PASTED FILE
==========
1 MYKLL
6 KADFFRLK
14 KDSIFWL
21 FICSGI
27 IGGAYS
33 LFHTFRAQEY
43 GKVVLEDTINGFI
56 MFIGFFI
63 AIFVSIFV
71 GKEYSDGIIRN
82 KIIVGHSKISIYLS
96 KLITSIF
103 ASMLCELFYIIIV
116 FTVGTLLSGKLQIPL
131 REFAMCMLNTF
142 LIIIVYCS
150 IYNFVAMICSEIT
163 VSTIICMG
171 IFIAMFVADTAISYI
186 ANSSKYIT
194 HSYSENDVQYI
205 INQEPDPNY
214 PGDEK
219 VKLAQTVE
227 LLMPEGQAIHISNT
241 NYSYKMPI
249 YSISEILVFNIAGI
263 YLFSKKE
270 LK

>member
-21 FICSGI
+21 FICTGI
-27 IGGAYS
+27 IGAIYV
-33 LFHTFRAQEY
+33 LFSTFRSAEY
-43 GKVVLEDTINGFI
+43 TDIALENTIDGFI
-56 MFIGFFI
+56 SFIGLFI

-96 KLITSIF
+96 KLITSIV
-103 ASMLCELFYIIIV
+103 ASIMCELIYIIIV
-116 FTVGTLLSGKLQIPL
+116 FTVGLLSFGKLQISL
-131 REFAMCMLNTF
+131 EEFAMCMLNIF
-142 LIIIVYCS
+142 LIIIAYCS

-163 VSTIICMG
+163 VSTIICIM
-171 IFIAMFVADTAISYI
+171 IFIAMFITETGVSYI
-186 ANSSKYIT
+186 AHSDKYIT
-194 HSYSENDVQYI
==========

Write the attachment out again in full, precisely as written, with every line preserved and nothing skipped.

1 MYKLL
6 KADFFRLK
14 KDSIFWL
21 FICSGI
27 IGGAYS
33 LFHTFRAQEY
43 GKVVLEDTINGFI
56 MFIGFFI
63 AIFVSIFV
71 GKEYSDGIIRN
82 KIIVGHSKISIYLS
96 KLITSIF
103 ASMLCELFYIIIV
116 FTVGTLLSGKLQIPL
131 REFAMCMLNTF
142 LIIIVYCS
150 IYNFVAMICSEIT
163 VSTIICMG
171 IFIAMFVADTAISYI
186 ANSSKYIT
194 HSYSENDVQYI
205 INQEPDPNY
214 PGDEK
219 VKLAQTVE
227 LLMPEGQAIHISNT
241 NYSYKMPI
249 YSISEILVFNIAGI
263 YLFSKKE
270 LK

>member
-21 FICSGI
+21 FICTGI
-27 IGGAYS
+27 IGAIYV
-33 LFHTFRAQEY
+33 LFSTFRSAEY
-43 GKVVLEDTINGFI
+43 TDIALENTIDGFI
-56 MFIGFFI
+56 SFIGLFI

-96 KLITSIF
+96 KLITSIV
-103 ASMLCELFYIIIV
+103 ASIMCELIYIIIV
-116 FTVGTLLSGKLQIPL
+116 FTVGLLSFGKLQISL
-131 REFAMCMLNTF
+131 EEFAMCMLNIF
-142 LIIIVYCS
+142 LIIIAYCS

-163 VSTIICMG
+163 VSTIICIM
-171 IFIAMFVADTAISYI
+171 IFIAMFITETGVSYI
-186 ANSSKYIT
+186 AHSDKYIT
-194 HSYSENDVQYI